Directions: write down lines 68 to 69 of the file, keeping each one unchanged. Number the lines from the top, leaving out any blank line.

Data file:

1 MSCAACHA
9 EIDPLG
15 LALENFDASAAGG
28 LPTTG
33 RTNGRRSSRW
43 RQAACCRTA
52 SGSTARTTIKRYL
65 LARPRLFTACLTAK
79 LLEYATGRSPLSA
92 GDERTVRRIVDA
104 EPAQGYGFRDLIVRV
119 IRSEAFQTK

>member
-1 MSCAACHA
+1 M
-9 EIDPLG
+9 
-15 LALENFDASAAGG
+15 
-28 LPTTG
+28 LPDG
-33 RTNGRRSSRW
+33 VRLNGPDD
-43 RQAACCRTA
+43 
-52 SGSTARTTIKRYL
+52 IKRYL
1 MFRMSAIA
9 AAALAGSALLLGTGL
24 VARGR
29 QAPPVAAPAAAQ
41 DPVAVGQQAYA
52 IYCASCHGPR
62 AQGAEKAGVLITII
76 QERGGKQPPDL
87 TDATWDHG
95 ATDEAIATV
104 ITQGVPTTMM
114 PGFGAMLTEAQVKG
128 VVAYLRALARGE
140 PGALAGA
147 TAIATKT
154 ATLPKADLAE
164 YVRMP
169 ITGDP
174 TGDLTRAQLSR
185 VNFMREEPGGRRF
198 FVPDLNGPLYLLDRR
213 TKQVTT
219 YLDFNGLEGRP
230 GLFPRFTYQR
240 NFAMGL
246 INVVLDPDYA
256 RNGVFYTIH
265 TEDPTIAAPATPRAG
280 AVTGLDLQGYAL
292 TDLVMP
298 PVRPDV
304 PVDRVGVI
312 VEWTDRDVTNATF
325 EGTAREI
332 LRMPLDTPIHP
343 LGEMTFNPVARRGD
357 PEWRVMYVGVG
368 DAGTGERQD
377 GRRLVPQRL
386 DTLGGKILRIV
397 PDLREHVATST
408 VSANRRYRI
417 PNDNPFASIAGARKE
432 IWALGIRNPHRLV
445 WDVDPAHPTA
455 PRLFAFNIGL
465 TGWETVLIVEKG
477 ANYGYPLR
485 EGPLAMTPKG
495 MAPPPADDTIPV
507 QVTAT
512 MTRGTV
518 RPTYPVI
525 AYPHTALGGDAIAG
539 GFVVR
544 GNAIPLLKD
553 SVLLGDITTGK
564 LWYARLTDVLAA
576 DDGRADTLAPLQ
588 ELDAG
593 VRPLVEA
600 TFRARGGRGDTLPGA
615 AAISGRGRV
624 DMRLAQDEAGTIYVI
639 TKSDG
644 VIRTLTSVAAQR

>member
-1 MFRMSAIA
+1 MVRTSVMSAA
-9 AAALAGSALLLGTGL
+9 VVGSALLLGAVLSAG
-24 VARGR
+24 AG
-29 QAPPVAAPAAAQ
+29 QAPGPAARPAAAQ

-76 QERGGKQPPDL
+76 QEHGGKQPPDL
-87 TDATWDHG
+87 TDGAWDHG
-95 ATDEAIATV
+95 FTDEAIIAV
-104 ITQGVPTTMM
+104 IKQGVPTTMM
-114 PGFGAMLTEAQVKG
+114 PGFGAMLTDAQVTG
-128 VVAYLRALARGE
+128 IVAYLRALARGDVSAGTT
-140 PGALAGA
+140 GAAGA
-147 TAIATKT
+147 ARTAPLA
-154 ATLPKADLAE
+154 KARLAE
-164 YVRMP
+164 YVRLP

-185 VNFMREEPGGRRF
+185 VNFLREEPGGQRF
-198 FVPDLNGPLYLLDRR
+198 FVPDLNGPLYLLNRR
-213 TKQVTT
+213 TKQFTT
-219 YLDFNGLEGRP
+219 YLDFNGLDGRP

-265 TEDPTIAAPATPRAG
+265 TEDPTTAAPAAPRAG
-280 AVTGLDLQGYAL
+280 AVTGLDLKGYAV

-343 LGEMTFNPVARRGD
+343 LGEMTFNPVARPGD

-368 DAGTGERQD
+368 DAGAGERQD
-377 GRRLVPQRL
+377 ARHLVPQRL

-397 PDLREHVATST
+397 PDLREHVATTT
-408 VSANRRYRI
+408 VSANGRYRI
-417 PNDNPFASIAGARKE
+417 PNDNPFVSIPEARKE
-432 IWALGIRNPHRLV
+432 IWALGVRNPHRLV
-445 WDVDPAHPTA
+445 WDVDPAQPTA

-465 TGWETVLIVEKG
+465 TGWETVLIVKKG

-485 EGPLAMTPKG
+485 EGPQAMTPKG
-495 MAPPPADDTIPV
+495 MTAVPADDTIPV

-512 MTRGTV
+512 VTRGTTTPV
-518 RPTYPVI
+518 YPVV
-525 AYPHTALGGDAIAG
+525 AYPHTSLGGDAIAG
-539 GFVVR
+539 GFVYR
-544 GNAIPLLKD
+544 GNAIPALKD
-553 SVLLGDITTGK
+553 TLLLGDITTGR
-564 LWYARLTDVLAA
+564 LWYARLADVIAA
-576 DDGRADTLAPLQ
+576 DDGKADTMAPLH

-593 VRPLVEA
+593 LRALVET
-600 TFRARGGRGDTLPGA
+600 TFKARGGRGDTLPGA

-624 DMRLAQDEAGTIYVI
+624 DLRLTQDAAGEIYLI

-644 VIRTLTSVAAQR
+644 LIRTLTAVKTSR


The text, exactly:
397 PDLREHVATST
408 VSANRRYRI